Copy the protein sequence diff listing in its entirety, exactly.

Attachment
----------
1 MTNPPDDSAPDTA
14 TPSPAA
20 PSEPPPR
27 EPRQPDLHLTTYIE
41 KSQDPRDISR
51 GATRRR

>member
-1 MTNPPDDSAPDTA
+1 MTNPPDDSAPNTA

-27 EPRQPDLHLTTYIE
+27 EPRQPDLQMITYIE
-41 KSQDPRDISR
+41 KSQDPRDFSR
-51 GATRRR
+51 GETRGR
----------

1 MTNPPDDSAPDTA
14 TPSPAA
20 PSEPPPR
27 EPRQPDLHLTTYIE
41 KSQDPRDISR
51 GATRRR

>member
-1 MTNPPDDSAPDTA
+1 MTNPPDDSAPNTA

-27 EPRQPDLHLTTYIE
+27 EPRQPDLQMITYIE
-41 KSQDPRDISR
+41 KSQDPRDFSR
-51 GATRRR
+51 GETRGR